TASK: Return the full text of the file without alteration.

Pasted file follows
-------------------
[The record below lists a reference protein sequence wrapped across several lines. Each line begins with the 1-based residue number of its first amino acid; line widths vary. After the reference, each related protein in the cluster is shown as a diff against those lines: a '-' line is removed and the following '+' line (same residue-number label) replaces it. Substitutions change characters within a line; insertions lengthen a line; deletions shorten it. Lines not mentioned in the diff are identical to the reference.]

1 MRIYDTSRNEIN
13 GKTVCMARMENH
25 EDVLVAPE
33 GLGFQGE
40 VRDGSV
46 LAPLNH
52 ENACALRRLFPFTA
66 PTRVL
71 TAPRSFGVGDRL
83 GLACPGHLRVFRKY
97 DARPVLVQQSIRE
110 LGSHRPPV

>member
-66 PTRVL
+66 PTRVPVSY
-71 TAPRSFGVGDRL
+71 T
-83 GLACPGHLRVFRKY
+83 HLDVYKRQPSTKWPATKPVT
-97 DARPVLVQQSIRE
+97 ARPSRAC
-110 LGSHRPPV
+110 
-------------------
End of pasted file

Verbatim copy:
[The record below lists a reference protein sequence wrapped across several lines. Each line begins with the 1-based residue number of its first amino acid; line widths vary. After the reference, each related protein in the cluster is shown as a diff against those lines: a '-' line is removed and the following '+' line (same residue-number label) replaces it. Substitutions change characters within a line; insertions lengthen a line; deletions shorten it. Lines not mentioned in the diff are identical to the reference.]

1 MRIYDTSRNEIN
13 GKTVCMARMENH
25 EDVLVAPE
33 GLGFQGE
40 VRDGSV
46 LAPLNH
52 ENACALRRLFPFTA
66 PTRVL
71 TAPRSFGVGDRL
83 GLACPGHLRVFRKY
97 DARPVLVQQSIRE
110 LGSHRPPV

>member
-66 PTRVL
+66 PTRVPVSY
-71 TAPRSFGVGDRL
+71 T
-83 GLACPGHLRVFRKY
+83 HLDVYKRQPSTKWPATKPVT
-97 DARPVLVQQSIRE
+97 ARPSRAC
-110 LGSHRPPV
+110 